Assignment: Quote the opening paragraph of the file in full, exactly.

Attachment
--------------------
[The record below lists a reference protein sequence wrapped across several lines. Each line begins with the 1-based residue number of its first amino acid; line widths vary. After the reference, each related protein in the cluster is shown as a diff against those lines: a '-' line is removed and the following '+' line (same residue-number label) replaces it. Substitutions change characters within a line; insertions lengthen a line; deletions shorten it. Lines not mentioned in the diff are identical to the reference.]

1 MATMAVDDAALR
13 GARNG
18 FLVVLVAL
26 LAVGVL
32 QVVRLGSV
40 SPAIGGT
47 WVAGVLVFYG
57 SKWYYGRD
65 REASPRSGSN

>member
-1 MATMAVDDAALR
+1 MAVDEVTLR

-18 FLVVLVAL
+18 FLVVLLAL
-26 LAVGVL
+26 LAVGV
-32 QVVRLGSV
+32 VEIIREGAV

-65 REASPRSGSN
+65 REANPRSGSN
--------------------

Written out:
[The record below lists a reference protein sequence wrapped across several lines. Each line begins with the 1-based residue number of its first amino acid; line widths vary. After the reference, each related protein in the cluster is shown as a diff against those lines: a '-' line is removed and the following '+' line (same residue-number label) replaces it. Substitutions change characters within a line; insertions lengthen a line; deletions shorten it. Lines not mentioned in the diff are identical to the reference.]